Rico Lebrun was born in Italy in 1900. After serving in the Italian Army during World War I, he took his first art class at the Naples Academy of Beaux Arts. In the 1920s, Lebrun moved first to Illinois to work at a branch of the Pittsburgh Plate Glass Company, and then to New York City, where he worked as a commercial artist drawing ads and fashion plates for popular magazines. Lebrun used this opportunity to take an extended trip back to Italy where he studied the frescos by the Italian Renaissance artist Luca Signorelli. In 1936, he returned to New York City and finally abandoned commercial art for fine art after his mural was torn down at Fogg Art Museum. The designs, however, earned Lebrun the Guggenheim fellowship for the next two years.
At the end of the 1930s, Lebrun moved to Southern California. In Santa Barbara, he was embraced by the local art community, particularly artist Channing Peake and the Director of the Santa Barbara Museum of Art Donald Bear, who would eventually organize Lebrun’s first solo-exhibition. Between 1938 and 1944, Lebrun taught at the Chouinard Art Institute in Los Angeles and at Walt Disney Studios in the animation department. His talents earned him high regard as a Los Angeles Modernist, which in turn granted him the prominent position as artist-in-residence at SBMA. In 1947, Lebrun turned his artistic eye toward religious experiences and human suffering, creating the Crucifixion series, followed by a series based on the atrocities that took place at Nazi concentration camps.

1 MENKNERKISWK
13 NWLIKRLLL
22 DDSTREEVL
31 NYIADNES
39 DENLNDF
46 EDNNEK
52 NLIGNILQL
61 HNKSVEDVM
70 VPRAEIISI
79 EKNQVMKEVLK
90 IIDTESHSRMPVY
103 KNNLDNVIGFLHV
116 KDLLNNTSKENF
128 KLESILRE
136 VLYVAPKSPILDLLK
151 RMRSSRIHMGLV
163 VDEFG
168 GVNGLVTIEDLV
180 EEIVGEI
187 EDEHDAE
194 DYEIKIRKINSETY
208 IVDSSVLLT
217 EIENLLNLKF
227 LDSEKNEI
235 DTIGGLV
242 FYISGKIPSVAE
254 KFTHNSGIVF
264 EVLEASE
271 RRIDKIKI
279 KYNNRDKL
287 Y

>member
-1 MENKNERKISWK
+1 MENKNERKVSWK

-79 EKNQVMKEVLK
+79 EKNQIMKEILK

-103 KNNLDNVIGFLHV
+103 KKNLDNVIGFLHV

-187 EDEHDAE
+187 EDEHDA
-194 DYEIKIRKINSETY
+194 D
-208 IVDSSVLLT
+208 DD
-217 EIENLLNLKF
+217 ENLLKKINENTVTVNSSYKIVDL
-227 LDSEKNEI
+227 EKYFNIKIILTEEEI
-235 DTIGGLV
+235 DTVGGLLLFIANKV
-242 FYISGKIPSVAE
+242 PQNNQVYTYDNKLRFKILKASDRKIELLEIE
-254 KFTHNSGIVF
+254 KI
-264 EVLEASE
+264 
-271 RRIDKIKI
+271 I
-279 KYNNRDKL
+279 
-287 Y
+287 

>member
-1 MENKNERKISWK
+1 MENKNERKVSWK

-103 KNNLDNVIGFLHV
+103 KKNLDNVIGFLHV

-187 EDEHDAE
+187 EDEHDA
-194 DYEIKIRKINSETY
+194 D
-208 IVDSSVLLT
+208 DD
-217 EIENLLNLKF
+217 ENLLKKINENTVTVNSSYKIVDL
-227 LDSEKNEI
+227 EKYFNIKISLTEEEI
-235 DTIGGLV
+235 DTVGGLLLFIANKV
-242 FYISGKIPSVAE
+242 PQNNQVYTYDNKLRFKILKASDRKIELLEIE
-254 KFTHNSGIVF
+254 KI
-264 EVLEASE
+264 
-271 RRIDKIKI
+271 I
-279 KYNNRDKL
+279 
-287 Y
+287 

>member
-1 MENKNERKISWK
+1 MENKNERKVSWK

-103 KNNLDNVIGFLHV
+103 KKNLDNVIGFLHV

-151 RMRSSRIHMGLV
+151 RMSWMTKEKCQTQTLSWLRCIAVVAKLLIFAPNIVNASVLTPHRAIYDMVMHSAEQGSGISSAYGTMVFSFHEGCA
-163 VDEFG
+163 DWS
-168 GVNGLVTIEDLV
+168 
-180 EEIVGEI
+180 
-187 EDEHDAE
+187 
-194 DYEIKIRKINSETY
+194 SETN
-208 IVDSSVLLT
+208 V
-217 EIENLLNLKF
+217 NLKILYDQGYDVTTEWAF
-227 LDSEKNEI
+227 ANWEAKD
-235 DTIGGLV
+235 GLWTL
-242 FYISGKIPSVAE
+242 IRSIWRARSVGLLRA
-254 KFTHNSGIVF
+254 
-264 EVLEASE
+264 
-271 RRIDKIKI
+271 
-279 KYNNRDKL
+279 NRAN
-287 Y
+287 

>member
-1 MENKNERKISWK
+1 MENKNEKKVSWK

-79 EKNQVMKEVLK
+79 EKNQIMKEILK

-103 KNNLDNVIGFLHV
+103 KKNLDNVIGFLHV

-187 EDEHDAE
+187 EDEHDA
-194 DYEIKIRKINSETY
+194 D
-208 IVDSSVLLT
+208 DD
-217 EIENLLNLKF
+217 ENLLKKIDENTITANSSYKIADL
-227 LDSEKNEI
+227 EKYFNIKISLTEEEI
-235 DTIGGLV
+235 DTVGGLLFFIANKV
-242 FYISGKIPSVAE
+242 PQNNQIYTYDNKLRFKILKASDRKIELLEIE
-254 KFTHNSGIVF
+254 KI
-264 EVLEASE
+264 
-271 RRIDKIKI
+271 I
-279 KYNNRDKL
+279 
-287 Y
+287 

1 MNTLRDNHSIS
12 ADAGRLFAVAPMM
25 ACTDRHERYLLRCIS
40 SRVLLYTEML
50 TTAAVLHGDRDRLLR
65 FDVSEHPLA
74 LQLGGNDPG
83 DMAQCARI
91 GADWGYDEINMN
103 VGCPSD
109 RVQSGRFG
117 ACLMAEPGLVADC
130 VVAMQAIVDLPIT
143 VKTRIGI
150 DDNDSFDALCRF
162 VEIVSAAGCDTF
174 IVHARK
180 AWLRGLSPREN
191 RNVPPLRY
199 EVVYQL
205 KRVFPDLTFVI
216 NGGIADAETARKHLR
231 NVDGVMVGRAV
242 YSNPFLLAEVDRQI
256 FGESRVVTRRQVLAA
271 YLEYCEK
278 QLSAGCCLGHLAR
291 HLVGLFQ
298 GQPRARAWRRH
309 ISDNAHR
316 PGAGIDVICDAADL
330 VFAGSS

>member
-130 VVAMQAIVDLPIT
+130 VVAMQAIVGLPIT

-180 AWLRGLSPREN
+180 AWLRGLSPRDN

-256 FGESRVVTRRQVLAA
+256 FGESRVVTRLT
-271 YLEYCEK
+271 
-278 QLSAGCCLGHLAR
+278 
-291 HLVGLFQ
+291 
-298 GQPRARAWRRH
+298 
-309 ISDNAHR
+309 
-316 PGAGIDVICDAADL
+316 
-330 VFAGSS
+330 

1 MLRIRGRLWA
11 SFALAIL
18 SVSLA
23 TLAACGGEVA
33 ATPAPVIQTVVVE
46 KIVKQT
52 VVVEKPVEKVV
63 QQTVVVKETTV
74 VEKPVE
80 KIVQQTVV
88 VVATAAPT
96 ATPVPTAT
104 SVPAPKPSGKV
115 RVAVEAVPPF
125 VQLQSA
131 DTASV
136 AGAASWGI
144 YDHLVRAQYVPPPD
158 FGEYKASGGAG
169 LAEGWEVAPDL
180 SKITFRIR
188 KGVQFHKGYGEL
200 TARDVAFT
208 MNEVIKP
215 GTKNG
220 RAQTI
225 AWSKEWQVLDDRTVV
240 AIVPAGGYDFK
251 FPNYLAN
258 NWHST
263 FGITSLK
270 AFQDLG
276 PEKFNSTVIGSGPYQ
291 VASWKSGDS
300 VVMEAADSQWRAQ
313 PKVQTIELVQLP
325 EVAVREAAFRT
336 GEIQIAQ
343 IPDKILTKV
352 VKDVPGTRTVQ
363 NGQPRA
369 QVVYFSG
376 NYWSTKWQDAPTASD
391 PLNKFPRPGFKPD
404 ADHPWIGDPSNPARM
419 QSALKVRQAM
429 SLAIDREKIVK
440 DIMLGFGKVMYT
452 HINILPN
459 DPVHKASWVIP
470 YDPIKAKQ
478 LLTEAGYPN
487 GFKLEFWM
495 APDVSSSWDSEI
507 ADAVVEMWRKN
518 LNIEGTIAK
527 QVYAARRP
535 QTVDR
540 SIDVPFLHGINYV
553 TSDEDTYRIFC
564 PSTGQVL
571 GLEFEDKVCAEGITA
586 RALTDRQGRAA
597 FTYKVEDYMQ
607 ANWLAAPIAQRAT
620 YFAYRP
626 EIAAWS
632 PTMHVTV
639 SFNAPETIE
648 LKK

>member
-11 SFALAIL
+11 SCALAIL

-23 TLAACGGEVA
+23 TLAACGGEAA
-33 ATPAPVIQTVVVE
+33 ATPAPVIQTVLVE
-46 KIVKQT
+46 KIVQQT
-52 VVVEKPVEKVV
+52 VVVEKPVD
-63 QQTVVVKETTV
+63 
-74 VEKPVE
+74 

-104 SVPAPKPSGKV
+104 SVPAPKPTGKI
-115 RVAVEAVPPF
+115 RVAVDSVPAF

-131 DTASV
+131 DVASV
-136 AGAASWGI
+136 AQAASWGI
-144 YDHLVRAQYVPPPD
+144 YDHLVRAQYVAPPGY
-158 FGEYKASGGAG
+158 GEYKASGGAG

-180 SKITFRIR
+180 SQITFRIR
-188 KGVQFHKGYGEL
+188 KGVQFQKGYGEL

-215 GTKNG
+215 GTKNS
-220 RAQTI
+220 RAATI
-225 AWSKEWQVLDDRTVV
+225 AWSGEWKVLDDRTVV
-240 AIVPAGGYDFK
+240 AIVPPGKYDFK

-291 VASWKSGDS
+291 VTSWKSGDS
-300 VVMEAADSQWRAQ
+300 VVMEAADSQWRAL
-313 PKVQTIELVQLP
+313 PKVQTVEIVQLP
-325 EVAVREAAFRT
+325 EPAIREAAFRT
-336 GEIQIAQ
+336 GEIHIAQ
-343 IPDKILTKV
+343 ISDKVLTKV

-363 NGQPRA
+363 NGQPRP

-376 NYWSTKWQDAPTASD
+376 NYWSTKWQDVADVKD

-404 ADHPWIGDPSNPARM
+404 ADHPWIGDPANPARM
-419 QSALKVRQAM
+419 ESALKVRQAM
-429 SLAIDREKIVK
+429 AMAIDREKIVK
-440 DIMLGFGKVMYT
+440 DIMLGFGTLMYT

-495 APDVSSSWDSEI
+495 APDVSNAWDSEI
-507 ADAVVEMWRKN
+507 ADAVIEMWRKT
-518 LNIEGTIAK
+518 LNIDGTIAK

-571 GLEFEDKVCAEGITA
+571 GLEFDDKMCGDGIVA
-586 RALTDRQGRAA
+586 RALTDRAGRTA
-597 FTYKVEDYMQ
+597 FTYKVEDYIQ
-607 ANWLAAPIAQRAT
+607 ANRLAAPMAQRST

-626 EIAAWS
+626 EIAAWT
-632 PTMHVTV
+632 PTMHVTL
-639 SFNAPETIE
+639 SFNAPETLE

By the end of the 1950s, Lebrun completed a commissioned mural at Pomona College, Genesis, which still stands on the college campus today. Shortly thereafter, Lebrun became a faculty member at the University of California at Santa Barbara. There he turned his full attention to sculpting stating, “there was no place to carry images except into a third dimension.” Tragically, Rico Lebrun died suddenly in 1964 before he had a chance to fully explore the realm of sculpture.